BLOG: Born and Reared director Henrietta Norton

Irish Focus: Born and Reared is on at the IFI on 19th July at 18.30. Directors Dan Dennison and Henrietta Norton will take part in a Q&A.

Conflicts are usually born out of social and economic deprivation, this was no different in 1970’s Belfast but there have been many films made about that, I wanted to return to 2015 Belfast to see how the people of these communities felt about peace today and see if i could find out how they saw their future playing out. I wanted to create a film that heard from the people most affected, not the political players and commentators but the ordinary everyday men of inner city Belfast where the troubles all began nearly 50 years ago.

It was meeting ‘Men’s Action Network’ that inspired me to make Born and Reared. I had met this men’s group in 2014, they gathered to discuss various issues, including alcoholism, depression and stress. Many of their anxieties stemmed from their experiences during the recent ‘troubles’ in Northern Ireland.

I wanted through film to explore whether political peace in Northern Ireland had led to human peace. How do you go from being a ‘soldier,’ a member of an organisation, or a victim of war, back to being a taxi driver or a labourer?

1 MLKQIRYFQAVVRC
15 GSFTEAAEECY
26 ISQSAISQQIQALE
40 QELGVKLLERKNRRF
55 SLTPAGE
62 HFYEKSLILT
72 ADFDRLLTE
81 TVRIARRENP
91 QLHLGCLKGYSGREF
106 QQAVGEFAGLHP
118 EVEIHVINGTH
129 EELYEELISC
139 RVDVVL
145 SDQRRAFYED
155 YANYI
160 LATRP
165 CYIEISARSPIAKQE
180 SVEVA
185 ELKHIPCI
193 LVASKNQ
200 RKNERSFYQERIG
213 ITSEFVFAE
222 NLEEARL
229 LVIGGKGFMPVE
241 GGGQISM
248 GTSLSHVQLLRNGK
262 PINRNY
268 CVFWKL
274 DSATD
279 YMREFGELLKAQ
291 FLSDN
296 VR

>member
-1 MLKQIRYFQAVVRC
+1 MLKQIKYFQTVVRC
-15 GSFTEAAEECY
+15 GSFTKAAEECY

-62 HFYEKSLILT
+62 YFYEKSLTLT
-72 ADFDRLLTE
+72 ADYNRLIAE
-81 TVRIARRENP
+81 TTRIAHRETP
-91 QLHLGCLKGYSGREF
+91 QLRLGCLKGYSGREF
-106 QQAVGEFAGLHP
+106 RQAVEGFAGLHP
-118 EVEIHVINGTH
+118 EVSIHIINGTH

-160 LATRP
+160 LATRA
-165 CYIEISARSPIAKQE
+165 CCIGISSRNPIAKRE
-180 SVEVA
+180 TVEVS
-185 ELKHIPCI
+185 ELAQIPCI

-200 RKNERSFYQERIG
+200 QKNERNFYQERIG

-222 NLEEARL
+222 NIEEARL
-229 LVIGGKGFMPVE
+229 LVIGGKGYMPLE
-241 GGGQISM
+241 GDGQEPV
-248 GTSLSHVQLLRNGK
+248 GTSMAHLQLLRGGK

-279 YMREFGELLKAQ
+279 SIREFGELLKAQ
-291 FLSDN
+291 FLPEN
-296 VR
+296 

Why men? 

I was struck by the lack of spaces for men to talk. I was also conscious of the stereotype that assumes women to be the emotional ones, free’er to express their feelings and process their pasts. I wanted to see if I could encourage men to do this by opening up and telling the truth about their journey’s and in doing so tell a contemporary story about masculinity and the reconstruction of a post war identity.

The themes explored in Born and Reared seem particularly relevant today in July 2016, following the recent referendum in the UK. In recent weeks the country has been split in it’s opinion over whether to stay in Europe, or not.  The vote has revealed a deep sense of anger across the most deprived parts of the country. The result of this referendum leaves Northern Ireland and the peace process in a precarious place. The border with Ireland will be the only land border between the UK and Europe and no one yet knows what this will mean. Northern Ireland will feel the impact of this decision arguably more than any other part of the UK and the peace that so many have strived for over the past 18 years is now under threat once again, making these men’s stories in Born and Reared all the more poignant.

Henrietta Norton


The IFI is supported
by The Arts Council

Arts Council of Ireland